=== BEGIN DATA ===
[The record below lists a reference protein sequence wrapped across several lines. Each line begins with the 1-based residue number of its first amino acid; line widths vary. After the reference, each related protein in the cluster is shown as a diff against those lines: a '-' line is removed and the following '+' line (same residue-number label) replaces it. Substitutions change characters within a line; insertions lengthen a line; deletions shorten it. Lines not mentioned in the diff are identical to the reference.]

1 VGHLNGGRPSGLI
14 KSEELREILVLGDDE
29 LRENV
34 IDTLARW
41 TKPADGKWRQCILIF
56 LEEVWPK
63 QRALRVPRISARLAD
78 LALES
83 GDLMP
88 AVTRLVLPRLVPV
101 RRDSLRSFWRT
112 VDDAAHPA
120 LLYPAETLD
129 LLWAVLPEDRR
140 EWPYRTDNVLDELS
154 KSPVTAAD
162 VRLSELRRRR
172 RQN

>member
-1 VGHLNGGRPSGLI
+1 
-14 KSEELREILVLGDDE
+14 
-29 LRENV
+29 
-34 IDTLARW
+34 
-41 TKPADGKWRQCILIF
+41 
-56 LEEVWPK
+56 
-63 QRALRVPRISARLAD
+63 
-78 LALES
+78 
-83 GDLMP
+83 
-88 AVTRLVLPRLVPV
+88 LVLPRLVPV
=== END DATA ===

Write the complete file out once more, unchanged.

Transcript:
[The record below lists a reference protein sequence wrapped across several lines. Each line begins with the 1-based residue number of its first amino acid; line widths vary. After the reference, each related protein in the cluster is shown as a diff against those lines: a '-' line is removed and the following '+' line (same residue-number label) replaces it. Substitutions change characters within a line; insertions lengthen a line; deletions shorten it. Lines not mentioned in the diff are identical to the reference.]

1 VGHLNGGRPSGLI
14 KSEELREILVLGDDE
29 LRENV
34 IDTLARW
41 TKPADGKWRQCILIF
56 LEEVWPK
63 QRALRVPRISARLAD
78 LALES
83 GDLMP
88 AVTRLVLPRLVPV
101 RRDSLRSFWRT
112 VDDAAHPA
120 LLYPAETLD
129 LLWAVLPEDRR
140 EWPYRTDNVLDELS
154 KSPVTAAD
162 VRLSELRRRR
172 RQN

>member
-1 VGHLNGGRPSGLI
+1 
-14 KSEELREILVLGDDE
+14 
-29 LRENV
+29 
-34 IDTLARW
+34 
-41 TKPADGKWRQCILIF
+41 
-56 LEEVWPK
+56 
-63 QRALRVPRISARLAD
+63 
-78 LALES
+78 
-83 GDLMP
+83 
-88 AVTRLVLPRLVPV
+88 LVLPRLVPV